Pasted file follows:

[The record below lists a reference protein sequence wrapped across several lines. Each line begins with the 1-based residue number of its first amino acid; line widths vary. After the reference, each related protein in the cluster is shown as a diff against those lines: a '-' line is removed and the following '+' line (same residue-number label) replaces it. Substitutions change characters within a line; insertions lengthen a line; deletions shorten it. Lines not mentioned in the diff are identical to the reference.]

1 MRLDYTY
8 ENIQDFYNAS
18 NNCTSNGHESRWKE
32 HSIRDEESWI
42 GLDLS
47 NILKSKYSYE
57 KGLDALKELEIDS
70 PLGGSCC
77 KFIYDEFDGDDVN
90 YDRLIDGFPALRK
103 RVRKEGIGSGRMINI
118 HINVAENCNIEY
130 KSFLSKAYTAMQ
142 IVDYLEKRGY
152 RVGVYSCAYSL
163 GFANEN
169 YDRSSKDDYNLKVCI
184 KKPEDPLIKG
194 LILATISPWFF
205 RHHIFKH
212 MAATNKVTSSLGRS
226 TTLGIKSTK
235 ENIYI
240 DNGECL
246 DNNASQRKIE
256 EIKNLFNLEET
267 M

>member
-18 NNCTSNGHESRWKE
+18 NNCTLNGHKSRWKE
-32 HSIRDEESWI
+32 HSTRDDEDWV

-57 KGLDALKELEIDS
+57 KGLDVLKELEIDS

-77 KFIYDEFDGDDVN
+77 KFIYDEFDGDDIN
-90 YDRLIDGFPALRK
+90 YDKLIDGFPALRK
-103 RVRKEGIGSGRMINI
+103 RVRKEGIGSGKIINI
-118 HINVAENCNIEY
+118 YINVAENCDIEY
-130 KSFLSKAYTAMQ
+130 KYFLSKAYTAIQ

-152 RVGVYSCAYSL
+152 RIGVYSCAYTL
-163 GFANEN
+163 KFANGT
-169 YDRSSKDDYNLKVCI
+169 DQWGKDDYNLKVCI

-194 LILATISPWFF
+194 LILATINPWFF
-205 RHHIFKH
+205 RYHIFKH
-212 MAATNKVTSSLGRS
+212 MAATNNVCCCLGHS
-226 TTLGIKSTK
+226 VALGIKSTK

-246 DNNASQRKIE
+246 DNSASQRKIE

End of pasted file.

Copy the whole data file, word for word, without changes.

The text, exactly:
[The record below lists a reference protein sequence wrapped across several lines. Each line begins with the 1-based residue number of its first amino acid; line widths vary. After the reference, each related protein in the cluster is shown as a diff against those lines: a '-' line is removed and the following '+' line (same residue-number label) replaces it. Substitutions change characters within a line; insertions lengthen a line; deletions shorten it. Lines not mentioned in the diff are identical to the reference.]

1 MRLDYTY
8 ENIQDFYNAS
18 NNCTSNGHESRWKE
32 HSIRDEESWI
42 GLDLS
47 NILKSKYSYE
57 KGLDALKELEIDS
70 PLGGSCC
77 KFIYDEFDGDDVN
90 YDRLIDGFPALRK
103 RVRKEGIGSGRMINI
118 HINVAENCNIEY
130 KSFLSKAYTAMQ
142 IVDYLEKRGY
152 RVGVYSCAYSL
163 GFANEN
169 YDRSSKDDYNLKVCI
184 KKPEDPLIKG
194 LILATISPWFF
205 RHHIFKH
212 MAATNKVTSSLGRS
226 TTLGIKSTK
235 ENIYI
240 DNGECL
246 DNNASQRKIE
256 EIKNLFNLEET
267 M

>member
-18 NNCTSNGHESRWKE
+18 NNCTLNGHKSRWKE
-32 HSIRDEESWI
+32 HSTRDDEDWV

-57 KGLDALKELEIDS
+57 KGLDVLKELEIDS

-77 KFIYDEFDGDDVN
+77 KFIYDEFDGDDIN
-90 YDRLIDGFPALRK
+90 YDKLIDGFPALRK
-103 RVRKEGIGSGRMINI
+103 RVRKEGIGSGKIINI
-118 HINVAENCNIEY
+118 YINVAENCDIEY
-130 KSFLSKAYTAMQ
+130 KYFLSKAYTAIQ

-152 RVGVYSCAYSL
+152 RIGVYSCAYTL
-163 GFANEN
+163 KFANGT
-169 YDRSSKDDYNLKVCI
+169 DQWGKDDYNLKVCI

-194 LILATISPWFF
+194 LILATINPWFF
-205 RHHIFKH
+205 RYHIFKH
-212 MAATNKVTSSLGRS
+212 MAATNNVCCCLGHS
-226 TTLGIKSTK
+226 VALGIKSTK

-246 DNNASQRKIE
+246 DNSASQRKIE